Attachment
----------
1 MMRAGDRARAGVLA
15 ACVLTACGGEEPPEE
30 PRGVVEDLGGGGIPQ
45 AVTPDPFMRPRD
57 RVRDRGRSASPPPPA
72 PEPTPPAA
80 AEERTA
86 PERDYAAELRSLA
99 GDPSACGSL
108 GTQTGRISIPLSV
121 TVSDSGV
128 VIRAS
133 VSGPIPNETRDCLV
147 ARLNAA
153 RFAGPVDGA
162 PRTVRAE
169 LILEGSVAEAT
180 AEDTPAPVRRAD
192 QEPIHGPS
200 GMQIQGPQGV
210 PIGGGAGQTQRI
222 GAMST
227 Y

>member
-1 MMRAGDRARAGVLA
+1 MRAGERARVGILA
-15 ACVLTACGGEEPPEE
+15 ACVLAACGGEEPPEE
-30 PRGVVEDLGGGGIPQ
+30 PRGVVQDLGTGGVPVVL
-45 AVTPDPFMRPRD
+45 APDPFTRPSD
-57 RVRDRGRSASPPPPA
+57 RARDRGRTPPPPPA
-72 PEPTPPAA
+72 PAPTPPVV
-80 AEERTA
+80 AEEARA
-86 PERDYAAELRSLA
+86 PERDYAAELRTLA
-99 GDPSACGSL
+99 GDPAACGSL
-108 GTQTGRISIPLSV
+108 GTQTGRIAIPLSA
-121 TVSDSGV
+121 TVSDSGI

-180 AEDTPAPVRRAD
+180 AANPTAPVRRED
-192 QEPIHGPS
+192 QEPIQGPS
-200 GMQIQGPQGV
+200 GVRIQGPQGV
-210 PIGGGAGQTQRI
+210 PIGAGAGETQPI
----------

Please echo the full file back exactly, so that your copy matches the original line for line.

1 MMRAGDRARAGVLA
15 ACVLTACGGEEPPEE
30 PRGVVEDLGGGGIPQ
45 AVTPDPFMRPRD
57 RVRDRGRSASPPPPA
72 PEPTPPAA
80 AEERTA
86 PERDYAAELRSLA
99 GDPSACGSL
108 GTQTGRISIPLSV
121 TVSDSGV
128 VIRAS
133 VSGPIPNETRDCLV
147 ARLNAA
153 RFAGPVDGA
162 PRTVRAE
169 LILEGSVAEAT
180 AEDTPAPVRRAD
192 QEPIHGPS
200 GMQIQGPQGV
210 PIGGGAGQTQRI
222 GAMST
227 Y

>member
-1 MMRAGDRARAGVLA
+1 MRAGERARVGILA
-15 ACVLTACGGEEPPEE
+15 ACVLAACGGEEPPEE
-30 PRGVVEDLGGGGIPQ
+30 PRGVVQDLGTGGVPVVL
-45 AVTPDPFMRPRD
+45 APDPFTRPSD
-57 RVRDRGRSASPPPPA
+57 RARDRGRTPPPPPA
-72 PEPTPPAA
+72 PAPTPPVV
-80 AEERTA
+80 AEEARA
-86 PERDYAAELRSLA
+86 PERDYAAELRTLA
-99 GDPSACGSL
+99 GDPAACGSL
-108 GTQTGRISIPLSV
+108 GTQTGRIAIPLSA
-121 TVSDSGV
+121 TVSDSGI

-180 AEDTPAPVRRAD
+180 AANPTAPVRRED
-192 QEPIHGPS
+192 QEPIQGPS
-200 GMQIQGPQGV
+200 GVRIQGPQGV
-210 PIGGGAGQTQRI
+210 PIGAGAGETQPI